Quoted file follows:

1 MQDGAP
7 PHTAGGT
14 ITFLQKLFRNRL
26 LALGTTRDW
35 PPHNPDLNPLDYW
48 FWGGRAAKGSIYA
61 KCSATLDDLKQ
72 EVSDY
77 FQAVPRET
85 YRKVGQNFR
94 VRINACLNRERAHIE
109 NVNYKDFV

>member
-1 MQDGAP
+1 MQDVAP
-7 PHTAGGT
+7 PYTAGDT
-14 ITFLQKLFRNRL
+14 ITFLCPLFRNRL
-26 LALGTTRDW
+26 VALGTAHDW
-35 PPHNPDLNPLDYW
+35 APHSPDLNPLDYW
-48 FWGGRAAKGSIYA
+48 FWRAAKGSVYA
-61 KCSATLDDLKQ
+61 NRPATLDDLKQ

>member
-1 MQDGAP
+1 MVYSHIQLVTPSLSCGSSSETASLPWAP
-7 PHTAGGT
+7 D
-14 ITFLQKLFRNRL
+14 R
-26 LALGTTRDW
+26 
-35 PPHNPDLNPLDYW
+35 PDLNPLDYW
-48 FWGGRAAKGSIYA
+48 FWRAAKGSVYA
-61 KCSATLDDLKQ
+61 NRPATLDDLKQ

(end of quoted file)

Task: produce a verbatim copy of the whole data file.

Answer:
1 MQDGAP
7 PHTAGGT
14 ITFLQKLFRNRL
26 LALGTTRDW
35 PPHNPDLNPLDYW
48 FWGGRAAKGSIYA
61 KCSATLDDLKQ
72 EVSDY
77 FQAVPRET
85 YRKVGQNFR
94 VRINACLNRERAHIE
109 NVNYKDFV

>member
-1 MQDGAP
+1 MQDVAP
-7 PHTAGGT
+7 PYTAGDT
-14 ITFLQKLFRNRL
+14 ITFLCPLFRNRL
-26 LALGTTRDW
+26 VALGTAHDW
-35 PPHNPDLNPLDYW
+35 APHSPDLNPLDYW
-48 FWGGRAAKGSIYA
+48 FWRAAKGSVYA
-61 KCSATLDDLKQ
+61 NRPATLDDLKQ

>member
-1 MQDGAP
+1 MVYSHIQLVTPSLSCGSSSETASLPWAP
-7 PHTAGGT
+7 D
-14 ITFLQKLFRNRL
+14 R
-26 LALGTTRDW
+26 
-35 PPHNPDLNPLDYW
+35 PDLNPLDYW
-48 FWGGRAAKGSIYA
+48 FWRAAKGSVYA
-61 KCSATLDDLKQ
+61 NRPATLDDLKQ